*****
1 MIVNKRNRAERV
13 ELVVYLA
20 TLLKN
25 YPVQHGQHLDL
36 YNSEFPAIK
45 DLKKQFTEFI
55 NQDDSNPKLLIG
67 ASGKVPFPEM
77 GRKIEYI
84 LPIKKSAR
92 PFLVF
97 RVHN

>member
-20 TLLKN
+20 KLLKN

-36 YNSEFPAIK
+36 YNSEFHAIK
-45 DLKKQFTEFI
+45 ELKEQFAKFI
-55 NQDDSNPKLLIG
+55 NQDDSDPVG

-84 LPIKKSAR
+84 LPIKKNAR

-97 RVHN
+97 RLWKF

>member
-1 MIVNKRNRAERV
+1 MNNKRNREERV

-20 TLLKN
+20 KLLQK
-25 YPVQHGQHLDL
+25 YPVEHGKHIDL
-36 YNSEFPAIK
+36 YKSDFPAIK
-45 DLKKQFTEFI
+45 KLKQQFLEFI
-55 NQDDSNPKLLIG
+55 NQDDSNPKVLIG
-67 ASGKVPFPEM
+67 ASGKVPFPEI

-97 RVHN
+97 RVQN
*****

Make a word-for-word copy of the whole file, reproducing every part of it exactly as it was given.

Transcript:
1 MIVNKRNRAERV
13 ELVVYLA
20 TLLKN
25 YPVQHGQHLDL
36 YNSEFPAIK
45 DLKKQFTEFI
55 NQDDSNPKLLIG
67 ASGKVPFPEM
77 GRKIEYI
84 LPIKKSAR
92 PFLVF
97 RVHN

>member
-20 TLLKN
+20 KLLKN

-36 YNSEFPAIK
+36 YNSEFHAIK
-45 DLKKQFTEFI
+45 ELKEQFAKFI
-55 NQDDSNPKLLIG
+55 NQDDSDPVG

-84 LPIKKSAR
+84 LPIKKNAR

-97 RVHN
+97 RLWKF

>member
-1 MIVNKRNRAERV
+1 MNNKRNREERV

-20 TLLKN
+20 KLLQK
-25 YPVQHGQHLDL
+25 YPVEHGKHIDL
-36 YNSEFPAIK
+36 YKSDFPAIK
-45 DLKKQFTEFI
+45 KLKQQFLEFI
-55 NQDDSNPKLLIG
+55 NQDDSNPKVLIG
-67 ASGKVPFPEM
+67 ASGKVPFPEI

-97 RVHN
+97 RVQN